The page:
The testing of various anti-glycaytion agents over nearly a decade led a Russian research team to the development of n-alpha-acetylcarnosine as a delivery system for the natural eye anti-oxidant of L-carnosine. Once laboratory testing was passed, the next stage began to test the n-acetylcarnosine eye-drops in the eyes of animals, (specifically canines and rabbits). These studies produced remarkably fast results in the improvement of clarity, glare sensitivity and overall vision for the animals involved. Furthermore, no serious side effects were noted and the beneficial affects were sustainable. Unsurprisingly, these positive results in animals led to the studies being continued in humans.
Carnosine eye-drops were used in a clinical trial to treat 96 patients aged 60 and above. All the patients had senile cataract in various degrees of maturity. The duration of the disease in these patients ranged between 2 and 21 years. The patients instilled 1 or 2 drops into each eye 3 or 4 times a day, for a period of 3 to 6 months.
The results showed that there was a pronounced effect on senile cataract, the rate was 100% (i.e. all patients experienced an improvement). For the more mature senile cataract the effective rate was still an extremely impressive 80%. Importantly, it was also noted that there were no side effects in any of the cases. Another Russian study was designed to document and quantify the changes in lens clarity over a 6 to 24 month period. Their average age was 65 and all suffered from senile cataract of a minimal to an advanced opacification.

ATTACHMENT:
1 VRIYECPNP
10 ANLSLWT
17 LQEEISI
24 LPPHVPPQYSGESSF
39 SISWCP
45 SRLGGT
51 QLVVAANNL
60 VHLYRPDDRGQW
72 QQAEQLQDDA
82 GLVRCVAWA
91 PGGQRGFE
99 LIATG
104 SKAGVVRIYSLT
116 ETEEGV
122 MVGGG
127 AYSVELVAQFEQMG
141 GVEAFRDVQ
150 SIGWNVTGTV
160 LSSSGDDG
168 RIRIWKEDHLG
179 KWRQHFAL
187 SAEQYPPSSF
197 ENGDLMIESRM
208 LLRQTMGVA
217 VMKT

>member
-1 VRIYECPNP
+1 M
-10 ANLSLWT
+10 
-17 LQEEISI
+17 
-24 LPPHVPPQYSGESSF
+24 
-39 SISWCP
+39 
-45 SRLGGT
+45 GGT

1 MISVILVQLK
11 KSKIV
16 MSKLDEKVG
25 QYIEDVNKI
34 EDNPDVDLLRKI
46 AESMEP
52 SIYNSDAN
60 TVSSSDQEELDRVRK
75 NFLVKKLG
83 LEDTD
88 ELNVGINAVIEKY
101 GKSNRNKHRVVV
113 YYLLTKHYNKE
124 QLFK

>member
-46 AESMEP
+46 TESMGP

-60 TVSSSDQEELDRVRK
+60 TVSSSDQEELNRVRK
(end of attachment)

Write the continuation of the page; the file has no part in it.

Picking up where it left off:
The patients received either a 1% solution of N-acetylcarnosine eye-drops or a placebo as 2-drops twice a day into each eye. The results at 6 months were impressive; 88.9% of all eyes treated with N-acetylcarnosine had an improvement of glare sensitivity. Furthermore, 90% of the eyes treated with N-acetylcarnosine showed an improvement in visual acuity. In contrast, there was little change in the eye quality of the placebo group at 6 months and the placebo group also experienced a gradual deterioration at 12 to 24 months.